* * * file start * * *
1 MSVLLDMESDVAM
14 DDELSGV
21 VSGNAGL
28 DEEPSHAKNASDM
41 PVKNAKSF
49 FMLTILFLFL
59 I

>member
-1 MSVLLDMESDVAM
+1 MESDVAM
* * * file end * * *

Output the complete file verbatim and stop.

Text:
1 MSVLLDMESDVAM
14 DDELSGV
21 VSGNAGL
28 DEEPSHAKNASDM
41 PVKNAKSF
49 FMLTILFLFL
59 I

>member
-1 MSVLLDMESDVAM
+1 MESDVAM